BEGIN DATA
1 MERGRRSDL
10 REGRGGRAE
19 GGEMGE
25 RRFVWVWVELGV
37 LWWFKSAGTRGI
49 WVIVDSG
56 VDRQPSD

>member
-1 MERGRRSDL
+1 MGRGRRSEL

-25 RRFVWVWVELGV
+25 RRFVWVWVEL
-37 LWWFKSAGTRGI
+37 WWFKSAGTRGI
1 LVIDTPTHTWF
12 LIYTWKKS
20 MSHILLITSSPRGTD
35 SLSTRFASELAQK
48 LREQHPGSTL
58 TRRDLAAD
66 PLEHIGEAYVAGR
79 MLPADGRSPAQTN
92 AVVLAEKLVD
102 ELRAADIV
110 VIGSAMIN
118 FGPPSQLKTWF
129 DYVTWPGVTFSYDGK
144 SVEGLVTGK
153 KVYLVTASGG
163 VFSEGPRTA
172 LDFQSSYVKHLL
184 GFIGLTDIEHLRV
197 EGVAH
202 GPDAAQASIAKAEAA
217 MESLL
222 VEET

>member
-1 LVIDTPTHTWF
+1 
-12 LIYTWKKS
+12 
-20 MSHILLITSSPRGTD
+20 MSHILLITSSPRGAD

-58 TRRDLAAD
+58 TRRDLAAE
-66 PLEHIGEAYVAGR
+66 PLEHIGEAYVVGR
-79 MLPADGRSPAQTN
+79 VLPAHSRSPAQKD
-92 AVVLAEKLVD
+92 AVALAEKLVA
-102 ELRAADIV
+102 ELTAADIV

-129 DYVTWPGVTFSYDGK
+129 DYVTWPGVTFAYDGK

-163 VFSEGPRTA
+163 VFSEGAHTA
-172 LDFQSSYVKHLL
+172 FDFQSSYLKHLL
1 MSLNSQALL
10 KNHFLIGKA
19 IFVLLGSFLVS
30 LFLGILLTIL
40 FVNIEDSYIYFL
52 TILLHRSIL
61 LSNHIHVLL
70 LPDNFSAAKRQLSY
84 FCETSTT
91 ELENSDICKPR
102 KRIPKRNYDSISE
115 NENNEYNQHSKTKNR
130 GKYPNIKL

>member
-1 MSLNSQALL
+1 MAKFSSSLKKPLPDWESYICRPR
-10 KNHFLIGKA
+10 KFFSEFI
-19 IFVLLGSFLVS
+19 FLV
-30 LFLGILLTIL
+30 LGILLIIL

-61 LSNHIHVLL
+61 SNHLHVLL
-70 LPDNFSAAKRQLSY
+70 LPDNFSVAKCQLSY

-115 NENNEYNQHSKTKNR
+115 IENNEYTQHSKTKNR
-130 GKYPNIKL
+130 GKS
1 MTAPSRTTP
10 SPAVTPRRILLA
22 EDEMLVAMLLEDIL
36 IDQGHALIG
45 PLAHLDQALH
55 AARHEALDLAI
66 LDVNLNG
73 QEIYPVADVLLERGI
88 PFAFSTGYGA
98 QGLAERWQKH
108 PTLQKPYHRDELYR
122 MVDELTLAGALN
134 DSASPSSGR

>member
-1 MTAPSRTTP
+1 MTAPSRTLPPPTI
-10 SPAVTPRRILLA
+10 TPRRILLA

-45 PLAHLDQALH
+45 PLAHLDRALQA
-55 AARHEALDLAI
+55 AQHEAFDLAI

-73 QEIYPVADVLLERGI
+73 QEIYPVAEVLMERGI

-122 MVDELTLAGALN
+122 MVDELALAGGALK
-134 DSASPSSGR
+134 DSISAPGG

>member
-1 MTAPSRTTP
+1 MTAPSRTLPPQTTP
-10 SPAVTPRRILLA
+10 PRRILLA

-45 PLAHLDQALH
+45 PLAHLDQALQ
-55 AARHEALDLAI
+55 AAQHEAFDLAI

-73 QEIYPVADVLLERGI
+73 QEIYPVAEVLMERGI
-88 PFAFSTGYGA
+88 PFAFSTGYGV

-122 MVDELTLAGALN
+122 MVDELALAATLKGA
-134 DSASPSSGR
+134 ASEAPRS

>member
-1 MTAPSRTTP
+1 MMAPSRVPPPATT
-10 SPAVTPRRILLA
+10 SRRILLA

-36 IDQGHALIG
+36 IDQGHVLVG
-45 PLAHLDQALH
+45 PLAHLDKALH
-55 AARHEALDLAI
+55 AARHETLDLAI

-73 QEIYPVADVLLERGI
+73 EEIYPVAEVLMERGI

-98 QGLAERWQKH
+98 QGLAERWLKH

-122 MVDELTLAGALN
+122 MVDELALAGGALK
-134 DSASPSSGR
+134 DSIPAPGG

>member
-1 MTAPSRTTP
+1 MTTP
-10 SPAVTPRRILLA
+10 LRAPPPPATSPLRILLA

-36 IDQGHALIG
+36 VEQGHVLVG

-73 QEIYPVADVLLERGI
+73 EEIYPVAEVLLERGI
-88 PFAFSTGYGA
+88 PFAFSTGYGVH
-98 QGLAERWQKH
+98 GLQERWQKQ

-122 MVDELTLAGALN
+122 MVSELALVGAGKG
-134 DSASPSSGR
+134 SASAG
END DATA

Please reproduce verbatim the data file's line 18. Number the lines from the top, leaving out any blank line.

35 SLSTRFASELAQK